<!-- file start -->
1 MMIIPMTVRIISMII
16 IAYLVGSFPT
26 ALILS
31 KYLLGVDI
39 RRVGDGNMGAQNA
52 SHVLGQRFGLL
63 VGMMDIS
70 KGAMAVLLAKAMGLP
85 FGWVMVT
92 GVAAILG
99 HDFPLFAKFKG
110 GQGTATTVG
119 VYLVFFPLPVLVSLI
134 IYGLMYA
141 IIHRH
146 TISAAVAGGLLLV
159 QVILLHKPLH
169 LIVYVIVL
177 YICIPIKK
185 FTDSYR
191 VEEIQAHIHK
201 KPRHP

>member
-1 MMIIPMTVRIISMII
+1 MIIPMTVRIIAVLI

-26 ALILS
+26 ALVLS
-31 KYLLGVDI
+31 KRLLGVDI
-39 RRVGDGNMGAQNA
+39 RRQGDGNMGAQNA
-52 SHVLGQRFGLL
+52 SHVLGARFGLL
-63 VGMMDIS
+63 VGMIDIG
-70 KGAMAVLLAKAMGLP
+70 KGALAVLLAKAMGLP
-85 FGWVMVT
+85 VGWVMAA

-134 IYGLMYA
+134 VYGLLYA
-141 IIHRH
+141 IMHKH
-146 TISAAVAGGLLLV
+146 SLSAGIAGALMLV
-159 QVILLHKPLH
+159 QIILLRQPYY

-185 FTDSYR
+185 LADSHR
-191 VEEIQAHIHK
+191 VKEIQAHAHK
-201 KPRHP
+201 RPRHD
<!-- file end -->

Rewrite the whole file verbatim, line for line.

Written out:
1 MMIIPMTVRIISMII
16 IAYLVGSFPT
26 ALILS
31 KYLLGVDI
39 RRVGDGNMGAQNA
52 SHVLGQRFGLL
63 VGMMDIS
70 KGAMAVLLAKAMGLP
85 FGWVMVT
92 GVAAILG
99 HDFPLFAKFKG
110 GQGTATTVG
119 VYLVFFPLPVLVSLI
134 IYGLMYA
141 IIHRH
146 TISAAVAGGLLLV
159 QVILLHKPLH
169 LIVYVIVL
177 YICIPIKK
185 FTDSYR
191 VEEIQAHIHK
201 KPRHP

>member
-1 MMIIPMTVRIISMII
+1 MIIPMTVRIIAVLI

-26 ALILS
+26 ALVLS
-31 KYLLGVDI
+31 KRLLGVDI
-39 RRVGDGNMGAQNA
+39 RRQGDGNMGAQNA
-52 SHVLGQRFGLL
+52 SHVLGARFGLL
-63 VGMMDIS
+63 VGMIDIG
-70 KGAMAVLLAKAMGLP
+70 KGALAVLLAKAMGLP
-85 FGWVMVT
+85 VGWVMAA

-134 IYGLMYA
+134 VYGLLYA
-141 IIHRH
+141 IMHKH
-146 TISAAVAGGLLLV
+146 SLSAGIAGALMLV
-159 QVILLHKPLH
+159 QIILLRQPYY

-185 FTDSYR
+185 LADSHR
-191 VEEIQAHIHK
+191 VKEIQAHAHK
-201 KPRHP
+201 RPRHD